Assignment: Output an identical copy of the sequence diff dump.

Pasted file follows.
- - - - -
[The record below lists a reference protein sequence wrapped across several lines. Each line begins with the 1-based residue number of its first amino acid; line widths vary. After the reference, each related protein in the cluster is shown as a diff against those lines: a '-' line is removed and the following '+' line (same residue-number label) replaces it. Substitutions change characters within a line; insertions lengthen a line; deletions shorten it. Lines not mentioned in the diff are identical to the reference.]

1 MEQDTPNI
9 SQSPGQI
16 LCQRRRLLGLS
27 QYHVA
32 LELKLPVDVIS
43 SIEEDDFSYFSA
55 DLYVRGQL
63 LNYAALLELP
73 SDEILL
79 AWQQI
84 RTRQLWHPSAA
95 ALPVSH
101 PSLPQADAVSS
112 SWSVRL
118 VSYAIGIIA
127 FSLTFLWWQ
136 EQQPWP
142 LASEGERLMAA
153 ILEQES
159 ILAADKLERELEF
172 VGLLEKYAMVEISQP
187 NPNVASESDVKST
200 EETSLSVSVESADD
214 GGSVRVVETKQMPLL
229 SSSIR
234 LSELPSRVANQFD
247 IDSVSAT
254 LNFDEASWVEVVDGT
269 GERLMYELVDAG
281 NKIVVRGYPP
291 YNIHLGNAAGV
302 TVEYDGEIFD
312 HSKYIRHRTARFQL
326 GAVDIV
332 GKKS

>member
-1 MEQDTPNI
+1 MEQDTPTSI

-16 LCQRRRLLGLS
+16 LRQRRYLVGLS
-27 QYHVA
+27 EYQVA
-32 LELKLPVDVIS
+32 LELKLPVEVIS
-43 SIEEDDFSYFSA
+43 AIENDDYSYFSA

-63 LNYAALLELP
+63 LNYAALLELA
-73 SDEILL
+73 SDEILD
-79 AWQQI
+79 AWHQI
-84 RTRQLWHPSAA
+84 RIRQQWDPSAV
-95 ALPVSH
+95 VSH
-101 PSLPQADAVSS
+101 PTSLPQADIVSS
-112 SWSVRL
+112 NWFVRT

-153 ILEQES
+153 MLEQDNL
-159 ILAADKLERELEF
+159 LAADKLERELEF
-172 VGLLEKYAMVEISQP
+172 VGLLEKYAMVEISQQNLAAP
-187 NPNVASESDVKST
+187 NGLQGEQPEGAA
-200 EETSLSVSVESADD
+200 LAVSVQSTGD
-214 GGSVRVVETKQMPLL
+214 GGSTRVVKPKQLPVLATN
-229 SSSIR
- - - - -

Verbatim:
[The record below lists a reference protein sequence wrapped across several lines. Each line begins with the 1-based residue number of its first amino acid; line widths vary. After the reference, each related protein in the cluster is shown as a diff against those lines: a '-' line is removed and the following '+' line (same residue-number label) replaces it. Substitutions change characters within a line; insertions lengthen a line; deletions shorten it. Lines not mentioned in the diff are identical to the reference.]

1 MEQDTPNI
9 SQSPGQI
16 LCQRRRLLGLS
27 QYHVA
32 LELKLPVDVIS
43 SIEEDDFSYFSA
55 DLYVRGQL
63 LNYAALLELP
73 SDEILL
79 AWQQI
84 RTRQLWHPSAA
95 ALPVSH
101 PSLPQADAVSS
112 SWSVRL
118 VSYAIGIIA
127 FSLTFLWWQ
136 EQQPWP
142 LASEGERLMAA
153 ILEQES
159 ILAADKLERELEF
172 VGLLEKYAMVEISQP
187 NPNVASESDVKST
200 EETSLSVSVESADD
214 GGSVRVVETKQMPLL
229 SSSIR
234 LSELPSRVANQFD
247 IDSVSAT
254 LNFDEASWVEVVDGT
269 GERLMYELVDAG
281 NKIVVRGYPP
291 YNIHLGNAAGV
302 TVEYDGEIFD
312 HSKYIRHRTARFQL
326 GAVDIV
332 GKKS

>member
-1 MEQDTPNI
+1 MEQDTPTSI

-16 LCQRRRLLGLS
+16 LRQRRYLVGLS
-27 QYHVA
+27 EYQVA
-32 LELKLPVDVIS
+32 LELKLPVEVIS
-43 SIEEDDFSYFSA
+43 AIENDDYSYFSA

-63 LNYAALLELP
+63 LNYAALLELA
-73 SDEILL
+73 SDEILD
-79 AWQQI
+79 AWHQI
-84 RTRQLWHPSAA
+84 RIRQQWDPSAV
-95 ALPVSH
+95 VSH
-101 PSLPQADAVSS
+101 PTSLPQADIVSS
-112 SWSVRL
+112 NWFVRT

-153 ILEQES
+153 MLEQDNL
-159 ILAADKLERELEF
+159 LAADKLERELEF
-172 VGLLEKYAMVEISQP
+172 VGLLEKYAMVEISQQNLAAP
-187 NPNVASESDVKST
+187 NGLQGEQPEGAA
-200 EETSLSVSVESADD
+200 LAVSVQSTGD
-214 GGSVRVVETKQMPLL
+214 GGSTRVVKPKQLPVLATN
-229 SSSIR